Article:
Correspondence: J. Sundin, University of Linkoping, Department of Health in Society, 581 83 Linkoping, Sweden. Location: Princeton University Library (SPR).

56:20372 Volkov, A. Ethnically mixed families in the USSR: structure and dynamics. [Etnicheski smeshannye sem'i v SSSR: dinamika i sostav.] Vestnik Statistiki, No. 7, 1989. 12-22 pp. Moscow, USSR. In Rus.
The structure and dynamics of ethnically mixed families in the USSR are analyzed using 1979 census data for a sample of 3,226,000 families, of which 487,000 were mixed. The data are provided by the ethnic groups concerned and by republic.
Location: Princeton University Library (SPR).

56:20373 Wetzel, James R. American families: 75 years of change. Monthly Labor Review, Vol. 113, No. 3, Mar 1990. 4-13 pp. Washington, D.C. In Eng.
Trends in family characteristics in the United States over the past 75 years are reviewed. The author notes that "American families have changed in many ways in this century, as our population adapted to evolving technologies, economic conditions, and social trends; changes were particularly pronounced during the 1960's and 1970's as the baby-boom generation reached adulthood."
Correspondence: J. R. Wetzel, U.S. Bureau of the Census, Center for Demographic Studies, Washington, D.C. 20233. Location: Princeton University Library (Docs).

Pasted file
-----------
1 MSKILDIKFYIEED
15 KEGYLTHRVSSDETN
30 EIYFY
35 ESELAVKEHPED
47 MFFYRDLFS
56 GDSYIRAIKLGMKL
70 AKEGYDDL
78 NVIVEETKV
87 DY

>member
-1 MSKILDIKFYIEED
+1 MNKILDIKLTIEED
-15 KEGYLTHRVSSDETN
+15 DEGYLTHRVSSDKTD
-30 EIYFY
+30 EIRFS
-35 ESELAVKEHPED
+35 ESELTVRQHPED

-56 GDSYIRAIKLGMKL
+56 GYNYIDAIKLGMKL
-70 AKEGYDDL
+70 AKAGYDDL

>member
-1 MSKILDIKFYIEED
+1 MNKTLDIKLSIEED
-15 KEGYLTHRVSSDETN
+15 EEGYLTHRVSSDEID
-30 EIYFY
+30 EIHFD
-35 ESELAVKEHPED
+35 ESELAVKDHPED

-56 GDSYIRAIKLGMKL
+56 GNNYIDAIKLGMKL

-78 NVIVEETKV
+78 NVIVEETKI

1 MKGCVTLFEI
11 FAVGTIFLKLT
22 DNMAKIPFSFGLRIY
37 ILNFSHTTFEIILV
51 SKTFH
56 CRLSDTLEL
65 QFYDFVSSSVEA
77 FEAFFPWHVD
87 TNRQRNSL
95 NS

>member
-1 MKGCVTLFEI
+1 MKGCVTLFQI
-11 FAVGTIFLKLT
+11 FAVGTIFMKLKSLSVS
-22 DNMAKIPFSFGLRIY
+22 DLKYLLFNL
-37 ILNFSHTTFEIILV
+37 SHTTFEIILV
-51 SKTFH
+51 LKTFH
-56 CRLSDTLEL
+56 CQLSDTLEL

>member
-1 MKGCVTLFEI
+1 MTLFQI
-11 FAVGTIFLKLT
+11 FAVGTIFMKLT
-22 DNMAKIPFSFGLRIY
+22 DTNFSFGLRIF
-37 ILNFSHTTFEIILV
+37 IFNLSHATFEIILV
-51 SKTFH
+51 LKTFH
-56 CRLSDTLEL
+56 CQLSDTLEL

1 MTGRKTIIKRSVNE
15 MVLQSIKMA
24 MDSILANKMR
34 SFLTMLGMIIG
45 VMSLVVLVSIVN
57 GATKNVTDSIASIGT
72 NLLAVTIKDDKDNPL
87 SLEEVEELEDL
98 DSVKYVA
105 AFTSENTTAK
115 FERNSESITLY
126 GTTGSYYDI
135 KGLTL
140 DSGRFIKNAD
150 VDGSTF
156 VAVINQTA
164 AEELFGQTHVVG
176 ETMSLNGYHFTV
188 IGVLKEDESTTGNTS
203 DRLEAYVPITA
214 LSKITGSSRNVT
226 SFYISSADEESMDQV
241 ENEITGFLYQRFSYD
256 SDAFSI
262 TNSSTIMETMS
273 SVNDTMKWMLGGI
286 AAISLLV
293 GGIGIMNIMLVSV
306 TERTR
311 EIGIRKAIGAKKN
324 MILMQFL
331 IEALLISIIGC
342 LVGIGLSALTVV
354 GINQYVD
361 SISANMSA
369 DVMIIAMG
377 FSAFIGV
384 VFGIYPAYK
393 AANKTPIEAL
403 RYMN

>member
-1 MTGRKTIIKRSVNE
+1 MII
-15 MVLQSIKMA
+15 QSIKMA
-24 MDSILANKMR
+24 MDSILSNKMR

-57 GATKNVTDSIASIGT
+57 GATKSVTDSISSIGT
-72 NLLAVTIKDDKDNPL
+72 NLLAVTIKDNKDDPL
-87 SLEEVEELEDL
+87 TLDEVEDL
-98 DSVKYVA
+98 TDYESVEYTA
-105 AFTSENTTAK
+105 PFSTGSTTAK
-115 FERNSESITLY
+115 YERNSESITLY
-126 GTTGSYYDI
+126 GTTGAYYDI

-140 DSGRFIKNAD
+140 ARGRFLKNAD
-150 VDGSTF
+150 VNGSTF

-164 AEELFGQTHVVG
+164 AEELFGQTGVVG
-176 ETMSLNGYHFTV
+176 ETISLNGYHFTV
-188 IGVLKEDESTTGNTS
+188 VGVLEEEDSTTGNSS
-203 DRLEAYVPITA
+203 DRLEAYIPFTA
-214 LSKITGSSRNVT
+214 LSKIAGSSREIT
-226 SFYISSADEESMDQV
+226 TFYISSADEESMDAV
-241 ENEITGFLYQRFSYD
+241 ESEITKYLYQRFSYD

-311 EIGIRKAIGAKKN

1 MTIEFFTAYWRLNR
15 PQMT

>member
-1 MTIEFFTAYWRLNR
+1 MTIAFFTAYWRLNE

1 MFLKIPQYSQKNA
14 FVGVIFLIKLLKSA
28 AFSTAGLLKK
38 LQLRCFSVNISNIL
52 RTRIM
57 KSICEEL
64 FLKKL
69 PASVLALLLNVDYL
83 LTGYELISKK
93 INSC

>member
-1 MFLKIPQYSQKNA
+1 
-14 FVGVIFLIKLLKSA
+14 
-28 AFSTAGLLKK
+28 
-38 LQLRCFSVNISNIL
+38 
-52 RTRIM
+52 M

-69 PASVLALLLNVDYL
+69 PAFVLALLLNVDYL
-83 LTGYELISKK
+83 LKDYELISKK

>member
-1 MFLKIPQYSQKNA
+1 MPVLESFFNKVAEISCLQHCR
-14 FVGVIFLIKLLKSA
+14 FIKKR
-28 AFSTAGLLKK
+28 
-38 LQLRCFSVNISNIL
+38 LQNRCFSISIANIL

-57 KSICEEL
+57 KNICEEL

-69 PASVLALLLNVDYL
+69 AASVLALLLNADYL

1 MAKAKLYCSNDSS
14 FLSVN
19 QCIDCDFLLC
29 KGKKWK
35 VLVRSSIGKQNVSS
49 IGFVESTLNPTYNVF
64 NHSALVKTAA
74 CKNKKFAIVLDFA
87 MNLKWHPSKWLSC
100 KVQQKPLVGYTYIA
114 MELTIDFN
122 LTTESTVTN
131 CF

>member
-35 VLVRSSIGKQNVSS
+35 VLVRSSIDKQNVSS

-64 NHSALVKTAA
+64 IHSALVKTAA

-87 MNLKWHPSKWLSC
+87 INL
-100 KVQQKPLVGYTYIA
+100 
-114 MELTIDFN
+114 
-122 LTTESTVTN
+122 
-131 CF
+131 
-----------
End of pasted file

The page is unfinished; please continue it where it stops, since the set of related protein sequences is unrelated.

56:20374 Winchester, Hilary P. M. Women and children last: the poverty and marginalization of one-parent families. Institute of British Geographers: Transactions, Vol. 15, No. 1, 1990. 70-86 pp. London, England. In Eng.
The spatial distribution and socioeconomic status of one-parent families in Great Britain and Australia are described, and reasons for the increase in this type of family are analyzed. The author finds that "one-parent families, largely composed of women and children, constitute one of the most rapidly-growing family types. Evidence from Britain and Australia reveals their extreme marginalization in the labour market, and their concentration into public housing. These problems are related to patriarchal structures within society, particularly the expectations of traditional gender roles and the segregation of women's job opportunities."
Correspondence: H. P. M. Winchester, University of Wollongong, Department of Geography, Wollongong, New South Wales 2500, Australia. Location: Princeton University Library (PR).